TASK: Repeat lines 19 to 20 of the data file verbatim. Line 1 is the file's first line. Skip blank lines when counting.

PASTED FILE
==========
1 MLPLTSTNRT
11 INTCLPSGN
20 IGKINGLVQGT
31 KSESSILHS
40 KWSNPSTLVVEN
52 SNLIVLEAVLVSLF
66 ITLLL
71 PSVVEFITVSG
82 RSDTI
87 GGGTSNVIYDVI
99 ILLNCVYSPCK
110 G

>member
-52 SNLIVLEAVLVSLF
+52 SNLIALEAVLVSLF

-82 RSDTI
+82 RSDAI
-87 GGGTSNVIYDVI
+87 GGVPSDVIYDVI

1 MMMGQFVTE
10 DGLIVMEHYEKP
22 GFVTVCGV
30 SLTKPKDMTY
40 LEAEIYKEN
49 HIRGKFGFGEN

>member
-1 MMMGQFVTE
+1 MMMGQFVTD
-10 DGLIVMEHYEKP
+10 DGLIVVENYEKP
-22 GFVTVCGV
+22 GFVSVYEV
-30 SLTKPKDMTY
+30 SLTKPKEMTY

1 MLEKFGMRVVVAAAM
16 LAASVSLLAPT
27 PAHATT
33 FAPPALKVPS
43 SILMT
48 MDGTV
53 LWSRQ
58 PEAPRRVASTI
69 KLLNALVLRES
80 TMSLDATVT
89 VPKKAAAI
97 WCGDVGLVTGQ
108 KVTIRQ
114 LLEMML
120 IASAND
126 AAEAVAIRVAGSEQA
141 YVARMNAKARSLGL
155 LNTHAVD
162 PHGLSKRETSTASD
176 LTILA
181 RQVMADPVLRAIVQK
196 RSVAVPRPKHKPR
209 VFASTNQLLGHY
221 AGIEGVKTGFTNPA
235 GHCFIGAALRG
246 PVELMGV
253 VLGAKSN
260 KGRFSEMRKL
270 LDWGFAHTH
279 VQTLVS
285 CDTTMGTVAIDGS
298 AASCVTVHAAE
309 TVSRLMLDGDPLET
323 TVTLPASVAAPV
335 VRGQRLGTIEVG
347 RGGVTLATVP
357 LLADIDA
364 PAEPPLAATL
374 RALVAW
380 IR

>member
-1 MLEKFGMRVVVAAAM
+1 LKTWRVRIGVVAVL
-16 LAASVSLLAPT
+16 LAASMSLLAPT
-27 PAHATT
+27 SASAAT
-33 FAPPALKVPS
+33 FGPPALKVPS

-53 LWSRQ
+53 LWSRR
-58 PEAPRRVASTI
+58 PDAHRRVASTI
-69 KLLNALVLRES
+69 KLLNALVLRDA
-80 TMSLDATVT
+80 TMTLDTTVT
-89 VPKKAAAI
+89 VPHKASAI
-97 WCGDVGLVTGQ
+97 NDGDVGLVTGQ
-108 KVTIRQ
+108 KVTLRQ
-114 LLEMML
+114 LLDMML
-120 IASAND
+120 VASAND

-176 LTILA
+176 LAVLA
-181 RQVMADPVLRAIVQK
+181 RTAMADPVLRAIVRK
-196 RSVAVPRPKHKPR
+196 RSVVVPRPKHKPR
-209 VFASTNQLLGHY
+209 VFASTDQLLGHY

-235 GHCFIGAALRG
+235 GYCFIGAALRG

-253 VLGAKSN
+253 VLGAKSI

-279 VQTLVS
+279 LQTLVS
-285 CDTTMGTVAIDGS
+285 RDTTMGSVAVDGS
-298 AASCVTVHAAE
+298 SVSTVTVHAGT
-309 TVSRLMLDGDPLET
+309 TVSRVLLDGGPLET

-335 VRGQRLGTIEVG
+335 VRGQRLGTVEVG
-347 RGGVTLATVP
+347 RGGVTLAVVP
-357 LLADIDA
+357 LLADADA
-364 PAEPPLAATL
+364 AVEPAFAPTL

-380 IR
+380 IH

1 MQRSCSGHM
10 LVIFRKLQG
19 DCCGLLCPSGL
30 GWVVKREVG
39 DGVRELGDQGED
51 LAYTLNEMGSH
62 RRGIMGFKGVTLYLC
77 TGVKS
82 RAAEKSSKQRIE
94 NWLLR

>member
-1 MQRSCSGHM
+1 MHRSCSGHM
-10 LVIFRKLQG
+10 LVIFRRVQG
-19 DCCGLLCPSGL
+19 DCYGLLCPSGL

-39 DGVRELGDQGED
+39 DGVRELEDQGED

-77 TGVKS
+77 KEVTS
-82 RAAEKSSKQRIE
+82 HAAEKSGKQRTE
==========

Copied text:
+87 GGVPSDVIYDVI

1 MMMGQFVTE